Appeal from Montgomery Circuit Court. (CV-92-2592). Joseph D. Phelps, Trial Judge.
Released for Publication April 22, 1995.
Ingram, Maddox, Shores, Steagall, and Cook, JJ., concur.
The opinion of the court was delivered by: Ingram
Eddie Perryman and Jimmie Boone appeal from the trial court's denial of their motion for relief from a judgment. They had sought relief pursuant to Ala.R.Civ.P. 60(b)(3), (4), and (5).
This is the third time some aspect of these parties' dispute has been before the appellate courts of Alabama. See Boone v. Harbin, 551 So. 2d 1071 (Ala. Civ. App. 1989) ("Boone I "); and Boone v. Harbin, 574 So. 2d 838 (Ala. Civ. App. 1991) ("Boone II "). In December 1988, the Dallas Circuit Court entered a judgment in favor of Ms. Harbin and against Richard Boone for past due child support. The Court of Civil Appeals affirmed that judgment in Boone I, and this Court denied certiorari review. Richard Boone then attacked the judgment by a Rule 60(b) motion. The Court of Civil Appeals, in Boone II, affirmed the trial court's denial of his motion, and this Court denied certiorari review.
Ms. Harbin then recorded the judgment in the office of the Judge of probate of Montgomery County, Alabama, thereby creating a lien in her favor on all property owned by Richard Boone in Montgomery County. Boone was the record owner of two parcels of real property in Montgomery County. However, after the judgment was recorded, Boone attempted to deed one of the parcels to Jimmie L. Boone and the other parcel to Eddie Perryman. In November 1992, Ms. Harbin filed an action to set aside the two deeds. In December 1993, the Montgomery Circuit Court entered a default judgment in favor of Ms. Harbin, holding that Ms. Harbin's judgment lien attached to both parcels of land and was superior to any interest of Jimmie L. Boone and Eddie Perryman. The December judgment also directed the sheriff to sell the parcels of land in order to satisfy the judgment lien.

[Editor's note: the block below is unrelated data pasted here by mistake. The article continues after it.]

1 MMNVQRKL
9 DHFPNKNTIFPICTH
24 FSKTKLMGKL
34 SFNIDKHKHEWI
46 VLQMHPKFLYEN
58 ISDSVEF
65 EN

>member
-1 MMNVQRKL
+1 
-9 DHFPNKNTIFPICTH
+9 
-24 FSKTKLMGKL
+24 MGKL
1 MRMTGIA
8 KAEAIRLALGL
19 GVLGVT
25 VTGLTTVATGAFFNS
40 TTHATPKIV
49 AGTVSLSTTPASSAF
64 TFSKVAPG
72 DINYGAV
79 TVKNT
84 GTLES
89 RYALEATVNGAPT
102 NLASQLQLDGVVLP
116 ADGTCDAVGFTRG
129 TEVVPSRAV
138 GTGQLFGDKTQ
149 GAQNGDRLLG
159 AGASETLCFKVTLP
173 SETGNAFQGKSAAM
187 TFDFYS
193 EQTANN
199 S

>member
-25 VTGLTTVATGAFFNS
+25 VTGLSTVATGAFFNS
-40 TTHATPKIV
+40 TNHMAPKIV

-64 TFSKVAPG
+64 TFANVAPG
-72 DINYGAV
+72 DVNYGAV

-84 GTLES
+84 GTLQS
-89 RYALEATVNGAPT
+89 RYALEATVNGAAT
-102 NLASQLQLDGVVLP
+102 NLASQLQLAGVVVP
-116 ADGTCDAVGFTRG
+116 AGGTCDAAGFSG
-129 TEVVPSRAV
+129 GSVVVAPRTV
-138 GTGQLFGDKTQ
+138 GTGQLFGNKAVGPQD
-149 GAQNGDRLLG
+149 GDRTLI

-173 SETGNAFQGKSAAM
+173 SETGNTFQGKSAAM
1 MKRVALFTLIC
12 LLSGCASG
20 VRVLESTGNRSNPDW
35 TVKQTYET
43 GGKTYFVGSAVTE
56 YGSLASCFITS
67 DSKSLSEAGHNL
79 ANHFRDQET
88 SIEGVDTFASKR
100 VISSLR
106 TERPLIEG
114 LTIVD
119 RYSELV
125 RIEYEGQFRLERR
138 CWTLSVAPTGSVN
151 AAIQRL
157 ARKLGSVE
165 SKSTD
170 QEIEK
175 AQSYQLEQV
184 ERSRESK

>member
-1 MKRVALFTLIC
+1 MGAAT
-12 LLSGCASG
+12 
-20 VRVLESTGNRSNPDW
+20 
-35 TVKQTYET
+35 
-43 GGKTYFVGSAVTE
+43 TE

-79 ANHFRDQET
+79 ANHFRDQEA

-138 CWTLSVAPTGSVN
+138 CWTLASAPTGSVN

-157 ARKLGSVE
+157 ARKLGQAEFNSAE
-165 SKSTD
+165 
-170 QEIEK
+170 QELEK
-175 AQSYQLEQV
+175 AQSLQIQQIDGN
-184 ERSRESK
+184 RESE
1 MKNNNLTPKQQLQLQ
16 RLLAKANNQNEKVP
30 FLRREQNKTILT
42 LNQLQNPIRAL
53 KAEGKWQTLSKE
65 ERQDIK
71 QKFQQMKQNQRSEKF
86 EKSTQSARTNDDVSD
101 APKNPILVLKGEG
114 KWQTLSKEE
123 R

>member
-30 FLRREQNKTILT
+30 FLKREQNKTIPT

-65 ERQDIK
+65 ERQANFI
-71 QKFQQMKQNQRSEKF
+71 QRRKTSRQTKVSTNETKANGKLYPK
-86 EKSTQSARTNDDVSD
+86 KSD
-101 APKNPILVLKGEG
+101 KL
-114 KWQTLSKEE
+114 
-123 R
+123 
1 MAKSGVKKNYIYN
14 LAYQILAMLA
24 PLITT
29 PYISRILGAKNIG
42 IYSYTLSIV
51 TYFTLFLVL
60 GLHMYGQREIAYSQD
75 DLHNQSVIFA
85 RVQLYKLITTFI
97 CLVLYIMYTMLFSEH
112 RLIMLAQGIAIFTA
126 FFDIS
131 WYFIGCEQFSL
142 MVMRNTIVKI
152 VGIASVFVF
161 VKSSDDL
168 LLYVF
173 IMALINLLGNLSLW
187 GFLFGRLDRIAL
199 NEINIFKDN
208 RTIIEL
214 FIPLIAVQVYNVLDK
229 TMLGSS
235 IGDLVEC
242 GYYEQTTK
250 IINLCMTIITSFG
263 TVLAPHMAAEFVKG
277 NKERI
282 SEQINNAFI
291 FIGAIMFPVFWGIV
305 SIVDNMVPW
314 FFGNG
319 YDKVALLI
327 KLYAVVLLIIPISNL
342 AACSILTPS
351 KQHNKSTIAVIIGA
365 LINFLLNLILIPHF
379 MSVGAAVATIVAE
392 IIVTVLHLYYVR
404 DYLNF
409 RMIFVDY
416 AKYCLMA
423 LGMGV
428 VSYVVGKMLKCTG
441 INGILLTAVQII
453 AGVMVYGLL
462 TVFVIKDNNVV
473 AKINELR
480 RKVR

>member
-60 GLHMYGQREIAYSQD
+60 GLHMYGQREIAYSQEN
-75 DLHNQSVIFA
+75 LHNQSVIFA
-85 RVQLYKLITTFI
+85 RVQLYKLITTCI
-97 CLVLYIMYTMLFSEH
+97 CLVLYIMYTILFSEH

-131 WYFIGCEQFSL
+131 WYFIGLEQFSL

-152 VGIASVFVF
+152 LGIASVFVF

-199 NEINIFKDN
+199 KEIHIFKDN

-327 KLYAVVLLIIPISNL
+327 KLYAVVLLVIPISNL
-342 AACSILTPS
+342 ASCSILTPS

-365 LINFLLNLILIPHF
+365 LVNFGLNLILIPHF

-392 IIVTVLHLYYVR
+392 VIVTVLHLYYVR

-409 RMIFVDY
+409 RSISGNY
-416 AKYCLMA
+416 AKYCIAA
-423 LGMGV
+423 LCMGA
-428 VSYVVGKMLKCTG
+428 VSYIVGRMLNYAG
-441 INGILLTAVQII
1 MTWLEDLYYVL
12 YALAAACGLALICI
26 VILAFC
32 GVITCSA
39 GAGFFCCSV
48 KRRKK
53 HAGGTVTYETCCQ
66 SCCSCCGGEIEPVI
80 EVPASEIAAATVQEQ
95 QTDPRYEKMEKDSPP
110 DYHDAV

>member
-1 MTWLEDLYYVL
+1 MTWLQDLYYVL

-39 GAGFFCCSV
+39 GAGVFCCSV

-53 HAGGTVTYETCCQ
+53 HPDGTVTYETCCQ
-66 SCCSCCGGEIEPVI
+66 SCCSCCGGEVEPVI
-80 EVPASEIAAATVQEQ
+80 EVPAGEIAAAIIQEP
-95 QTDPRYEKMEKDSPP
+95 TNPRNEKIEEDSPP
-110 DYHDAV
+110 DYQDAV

However, before the land was sold, Eddie Perryman and Jimmie Boone filed a Rule 60(b) motion. Specifically, they alleged (1) that the judgment was void; (2) that the default judgment entered in December 1993 was based on a fraudulent judgment entered by the Dallas Circuit Court; and (3) that the judgment had been satisfied.
The trial court entered a comprehensive order addressing each issue raised. That order, in part, is as follows:
"Movants' first ground for Relief from Judgment is that the judgment is void. In Marsh v. Marsh, 338 So. 2d 422 (Ala. Civ. App. 1976), the Court stated that a judgment cannot be void when the court has jurisdiction of the parties and the subject matter. The record and briefs in this case fail to reveal any facts which would indicate that this Court lacked either subject matter jurisdiction or personal jurisdiction, and [therefore], the judgment is not void.
"The second ground for Defendants' Motion for Relief from judgment is fraud. Defendants intend the Motion to serve as a 'collateral attack on the Summary Judgment entered by the Circuit Court of Dallas County.' Defendants allege 'that the judgment was procured by a fraud practiced on the Court.' Under Rule 60(b), 'a Court [may] entertain an independent action' to relieve a party from a judgment within three (3) years after its entry [for] 'fraud upon the court.' However, the Summary Judgment was entered on August 30, 1988, which was beyond the three-year limitation and beyond the 'reasonable time' requirements of Rule 60, Ala.R.Civ.P.
"The third ground is that portions of the debt have been satisfied, Ala.R.Civ.P 60(b)(5), and that the Plaintiff committed a fraud on the Circuit Court of Dallas County by alleging that Boone had failed to pay support from May 1975 to 1978. For the same reasons stated above (the three-year and reasonable time limitation), this Court is unable to entertain the Motion."
We have examined the record and considered the parties' briefs, and we hold that the trial court's ...